Editorial: 10.24.2018

Construction is Heavily Male-Dominated and that Needs to Change

— Ray Sedey, Chairman/Chief Executive Officer

woman construction worker speaking with man on site

Commentary by Ray Sedey, McCarthy Southern Region president

As the school year gets underway, many students, especially those at the middle and high school levels, will show interest in certain areas of study. How those students are encouraged to pursue their interests may vary based on their teachers, parents, age and gender. As the leader of a commercial construction company that hires those that study science, technology, engineering and math-related fields, I have the vantage point of how this plays out in the real world. The construction industry is heavily comprised of males, and that needs to change.

Females comprise 47 percent of the country's work force; however, that rate is just 9 percent in the construction industry (including administration, human resources and marketing), and just under 3 percent in production roles, according to the National Association of Women in Construction. As the industry faces a skilled workforce shortage, it is imperative to actively address the lack of female talent in construction.

Encouraging Women in Construction

At McCarthy Building Companies, we've established the McCarthy Partnership for Women, a national resource group designed to create a company culture where women are supported in their careers, and to more effectively promote the industry to the future workforce. Our goal is to recruit and retain top females in the marketplace and empower them to succeed. However, we can only hire from the labor pool available - which is small.

To address this challenge, we and others in our industry are working with area schools to introduce the variety of great job opportunities available in construction, starting as early as middle school and continuing through high school and college via various outreach and mentoring programs. We believe that early discussion with families about career opportunities in construction needs to happen to help dispel the myth that women cannot be successful in our industry. There are a variety of jobs in engineering, estimating, and technology (such as virtual reality), to name a few, and we want to ensure that all students know opportunities are there for them, regardless of gender.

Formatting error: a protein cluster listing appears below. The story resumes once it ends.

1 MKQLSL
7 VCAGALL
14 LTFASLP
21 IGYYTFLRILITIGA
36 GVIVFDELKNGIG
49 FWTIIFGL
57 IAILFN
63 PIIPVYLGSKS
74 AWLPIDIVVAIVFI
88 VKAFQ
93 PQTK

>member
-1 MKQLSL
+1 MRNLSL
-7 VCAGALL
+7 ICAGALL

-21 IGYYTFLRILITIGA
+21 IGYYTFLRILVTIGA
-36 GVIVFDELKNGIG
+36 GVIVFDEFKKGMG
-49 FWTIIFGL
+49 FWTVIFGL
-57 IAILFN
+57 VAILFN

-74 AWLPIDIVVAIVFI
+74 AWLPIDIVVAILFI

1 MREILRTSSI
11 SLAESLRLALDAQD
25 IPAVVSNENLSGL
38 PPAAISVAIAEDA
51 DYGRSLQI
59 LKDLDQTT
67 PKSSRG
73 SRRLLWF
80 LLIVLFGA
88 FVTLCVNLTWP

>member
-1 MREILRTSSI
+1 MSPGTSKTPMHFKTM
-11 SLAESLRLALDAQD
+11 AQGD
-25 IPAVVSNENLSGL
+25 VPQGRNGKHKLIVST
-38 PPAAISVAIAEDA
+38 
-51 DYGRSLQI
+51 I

School districts, educators, counselors and parents must encourage all students to explore STEM, and introduce them to a variety of career opportunities, including those in construction. Some students may be interested in learning trades, which is an area of huge need right now. Others may head to college for engineering, construction science and construction technology-related degrees. There are career opportunities for both of those tracks in the construction industry.

A perception exists that construction careers are limited to swinging a hammer, that construction isn't a place for women, or that women working in construction can't be fulfilled or have families. As an industry, we must work together to dispel these misconceptions. Construction is an exciting and ever-changing industry; every day and every project is different. A career in construction brings opportunity for personal pride in what you are building - whether hospital, skyscraper, port or bridge. It also offers the chance, starting on day one, to problem-solve and have a significant impact on the future of our communities.

The recruitment, retention and development of women into the construction industry is an opportunity that we can't afford to ignore. The importance of encouraging females to consider the opportunities in our busy industry should be explored by educators, parents and young people. Exciting and rewarding careers await.

Ray Sedey is the Southern Region President for McCarthy Building Companies. He wrote this column for The Dallas Morning News.

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